They appear, in satellite photos, as angry wounds in the flesh of the California coastline.
In late October, 2003, 11 wildfires erupted across southern California, east of Los
Angeles, in the Simi valley, adjacent to San Diego, and at the border with Mexico. The
Cedar fire, an 18-mile swath of flames, destroyed the community of Cuyamaca. Overall,
at least 700,000 acres burnt across California, resulting in 16 deaths and destroying some
1,600 homes. Encountering a landscape as devastated as any in his dystopian, sci-fi movies, governor-elect Arnold Schwarzenegger joined with outgoing governor Gray Davis in
tours of the afflicted areas. Even after ten thousand firefighters had succeeded in
quenching the flames, experts predicted future erosion, due to the destruction of
vegetation, as well as mudslides and flooding.
Fires in Southern California|
What had happened? The major immediate cause was heavy winds surging from interior
deserts. However, although it took more than a bit of synergy to cause all these fires to
appear at once, environmental conditions had long been accumulating that made disaster
virtually inevitable. High fuel loads in our forests had spurred the worst fire seasons in
memory in the years 2000 and 2002. Prior to California's October wave of fires, 2003
had been a relatively quiet year, yet one suffused with accidents waiting to happen. Tree
diseases, insect infestations, drought, and unstable weather conditions all contribute to the
declining health of our national forests that, in some cases, approach being flammable
A Fiery History
In 1910 wildfires burned through nearly 5 million acres of land in Montana and Idaho,
precipitating a new era in fire protection, as explained in The Congressional Research
Service (CRS) Issue Brief for Congress Forest Fire Protection (December
2000). The policy was to control
all fires as soon as possible. By 1926 the Forest Service had developed a policy of
extinguishing all fires before they reached ten acres in size. It was not even considered
that, over time, increased fuel loads could lead to enormous, devastating fires.
By the 1970s the wisdom of this policy was being questioned. Rather than an
unmitigated evil to be destroyed as soon as possible, the ecological community was
coming to view fire as part of a natural cycle, cleansing and refurbishing America's
forests. Fire may destroy unwanted infestations, restore habitats, and provide conditions
for new vegetation to thrive. The major method for prompting these conditions has been
prescribed fires, defined in the CRS Report Forest Ecosystem Health: An Overview (February
2001) as "using fire under prescribed weather and fuel conditions to reduce fuel loads."
Prescribed fires remained the singular means of controlling fuel load growth until at least
1988, when an out-of-control prescribed fire contributed to a larger chain of wildfires in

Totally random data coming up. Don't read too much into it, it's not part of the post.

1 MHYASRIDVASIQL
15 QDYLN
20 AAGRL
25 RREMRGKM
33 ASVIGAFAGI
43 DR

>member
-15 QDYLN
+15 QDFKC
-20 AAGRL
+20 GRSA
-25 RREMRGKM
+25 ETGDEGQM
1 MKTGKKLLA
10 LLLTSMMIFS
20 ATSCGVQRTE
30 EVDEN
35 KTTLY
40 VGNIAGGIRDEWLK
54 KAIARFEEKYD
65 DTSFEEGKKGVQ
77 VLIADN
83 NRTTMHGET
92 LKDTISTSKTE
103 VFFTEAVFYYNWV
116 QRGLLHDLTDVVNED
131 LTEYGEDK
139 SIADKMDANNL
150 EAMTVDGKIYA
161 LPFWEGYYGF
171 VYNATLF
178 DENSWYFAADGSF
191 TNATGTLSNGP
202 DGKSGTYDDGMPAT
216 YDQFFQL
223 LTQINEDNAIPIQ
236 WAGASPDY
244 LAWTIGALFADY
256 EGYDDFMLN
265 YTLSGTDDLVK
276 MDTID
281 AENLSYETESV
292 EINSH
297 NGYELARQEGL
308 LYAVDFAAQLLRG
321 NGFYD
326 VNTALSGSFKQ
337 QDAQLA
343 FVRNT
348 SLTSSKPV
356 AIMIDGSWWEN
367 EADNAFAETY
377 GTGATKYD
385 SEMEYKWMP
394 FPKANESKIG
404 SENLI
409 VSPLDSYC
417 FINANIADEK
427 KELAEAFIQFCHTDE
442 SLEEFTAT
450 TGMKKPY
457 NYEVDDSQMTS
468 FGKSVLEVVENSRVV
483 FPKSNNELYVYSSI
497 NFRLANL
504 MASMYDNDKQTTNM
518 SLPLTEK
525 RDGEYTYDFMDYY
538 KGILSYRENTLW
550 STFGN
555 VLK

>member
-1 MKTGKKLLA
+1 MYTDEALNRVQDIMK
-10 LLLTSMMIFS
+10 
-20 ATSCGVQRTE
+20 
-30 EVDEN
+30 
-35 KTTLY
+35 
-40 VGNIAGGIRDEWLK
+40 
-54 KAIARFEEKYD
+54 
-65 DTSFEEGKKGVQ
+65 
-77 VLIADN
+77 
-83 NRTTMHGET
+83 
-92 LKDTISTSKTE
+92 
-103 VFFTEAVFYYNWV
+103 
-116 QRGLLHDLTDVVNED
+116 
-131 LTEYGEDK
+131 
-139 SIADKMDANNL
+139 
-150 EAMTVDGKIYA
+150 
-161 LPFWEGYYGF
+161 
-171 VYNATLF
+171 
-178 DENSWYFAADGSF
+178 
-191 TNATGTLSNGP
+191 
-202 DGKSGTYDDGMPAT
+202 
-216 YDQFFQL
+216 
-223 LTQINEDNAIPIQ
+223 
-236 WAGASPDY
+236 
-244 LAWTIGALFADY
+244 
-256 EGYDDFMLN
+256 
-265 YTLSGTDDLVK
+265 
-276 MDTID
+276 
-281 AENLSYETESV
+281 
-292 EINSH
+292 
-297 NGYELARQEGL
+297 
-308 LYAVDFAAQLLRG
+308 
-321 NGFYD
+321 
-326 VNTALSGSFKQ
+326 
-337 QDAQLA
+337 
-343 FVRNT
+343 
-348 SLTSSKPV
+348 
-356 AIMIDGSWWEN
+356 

Yellowstone National Park. Prescribed fires were then temporarily banned, as
environmental managers searched for a comprehensive strategy to balance the positive
effects of fires with immediate safety concerns. Nevertheless, the fuel load, and the
danger it brings, appears to have been rising steadily ever since, with the number of bad
fire seasons increasing in the 1990s.
A Forest of Dangers
The definition of healthy forests is contested. What might be described as a "nave"
environmentalism calls for a restoration of the forests to their original, pristine
conditions. Perhaps the opposing definition would be that of use-value: what can forests
produce that people need? A more sophisticated version of this adds the concept of
sustainability: how can the benefits of forests be made to endure? Stewardship is a key
contemporary environmental term. If the return to an original state is not possible, a
healthy balance of human uses in an environment of functioning ecosystems may be.
Fuel load is widely considered to be the major factor increasing the danger of wildfires.
Forest Ecosystem Health explains how accumulated biomass--"dead and dying trees,
dense undergrowth, and stands of small trees" is a major culprit for the recent increase
in wildfires. Interestingly, however, according to the CRS Report Wildfire Protection in the
108th Congress (September 2003) there is no definitive
proof of the dangers of fuel load: the evidence is largely anecdotal and based upon
surmises from experts.
Still the acreage of dead and dying wood and vegetation is increasing in scope and
density. While native biodiversity is decreasing, such imported invasive species as fungi
and beetles are adding to the threat. In California, for instance, Pitch Canker Fungus and
Oak Mortality Syndrome have been killing numerous trees,
likely laying the flammable
groundwork for the recent fires. Insect infestations make it easier for fungi to infect
Tree disease, then, works in a kind of deadly synergy with insect infestations. Pine bark
beetles, which tend to attack stressed and sick trees, are a common source of trouble.
True to its
name, the Fir Engraver Beetle etches through tree bark, then bores deep within where it
can lay its eggs.
exposed pion ips bark beetles.|
Extreme environmental conditions, such as drought and wind, can be the final